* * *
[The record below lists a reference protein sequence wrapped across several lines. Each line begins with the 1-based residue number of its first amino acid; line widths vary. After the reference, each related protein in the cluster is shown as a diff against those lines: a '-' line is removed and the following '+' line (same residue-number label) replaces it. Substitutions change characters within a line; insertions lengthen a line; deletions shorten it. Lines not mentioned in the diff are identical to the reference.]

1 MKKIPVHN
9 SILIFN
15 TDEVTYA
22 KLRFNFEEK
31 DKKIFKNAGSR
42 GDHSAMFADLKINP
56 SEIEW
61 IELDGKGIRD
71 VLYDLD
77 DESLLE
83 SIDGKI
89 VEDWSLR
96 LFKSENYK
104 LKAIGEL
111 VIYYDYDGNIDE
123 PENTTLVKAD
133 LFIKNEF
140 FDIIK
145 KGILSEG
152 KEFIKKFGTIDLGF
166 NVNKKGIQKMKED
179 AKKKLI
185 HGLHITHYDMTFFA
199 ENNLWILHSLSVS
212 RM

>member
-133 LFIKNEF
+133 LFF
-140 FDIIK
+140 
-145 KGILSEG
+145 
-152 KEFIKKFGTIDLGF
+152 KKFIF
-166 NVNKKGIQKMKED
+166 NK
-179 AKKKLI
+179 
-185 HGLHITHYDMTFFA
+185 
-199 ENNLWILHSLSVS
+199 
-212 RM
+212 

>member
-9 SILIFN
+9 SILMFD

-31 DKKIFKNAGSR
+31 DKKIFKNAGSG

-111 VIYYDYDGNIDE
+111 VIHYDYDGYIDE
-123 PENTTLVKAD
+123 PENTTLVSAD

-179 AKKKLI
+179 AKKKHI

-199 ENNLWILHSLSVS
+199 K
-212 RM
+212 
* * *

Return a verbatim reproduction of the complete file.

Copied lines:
[The record below lists a reference protein sequence wrapped across several lines. Each line begins with the 1-based residue number of its first amino acid; line widths vary. After the reference, each related protein in the cluster is shown as a diff against those lines: a '-' line is removed and the following '+' line (same residue-number label) replaces it. Substitutions change characters within a line; insertions lengthen a line; deletions shorten it. Lines not mentioned in the diff are identical to the reference.]

1 MKKIPVHN
9 SILIFN
15 TDEVTYA
22 KLRFNFEEK
31 DKKIFKNAGSR
42 GDHSAMFADLKINP
56 SEIEW
61 IELDGKGIRD
71 VLYDLD
77 DESLLE
83 SIDGKI
89 VEDWSLR
96 LFKSENYK
104 LKAIGEL
111 VIYYDYDGNIDE
123 PENTTLVKAD
133 LFIKNEF
140 FDIIK
145 KGILSEG
152 KEFIKKFGTIDLGF
166 NVNKKGIQKMKED
179 AKKKLI
185 HGLHITHYDMTFFA
199 ENNLWILHSLSVS
212 RM

>member
-133 LFIKNEF
+133 LFF
-140 FDIIK
+140 
-145 KGILSEG
+145 
-152 KEFIKKFGTIDLGF
+152 KKFIF
-166 NVNKKGIQKMKED
+166 NK
-179 AKKKLI
+179 
-185 HGLHITHYDMTFFA
+185 
-199 ENNLWILHSLSVS
+199 
-212 RM
+212 

>member
-9 SILIFN
+9 SILMFD

-31 DKKIFKNAGSR
+31 DKKIFKNAGSG

-111 VIYYDYDGNIDE
+111 VIHYDYDGYIDE
-123 PENTTLVKAD
+123 PENTTLVSAD

-179 AKKKLI
+179 AKKKHI

-199 ENNLWILHSLSVS
+199 K
-212 RM
+212 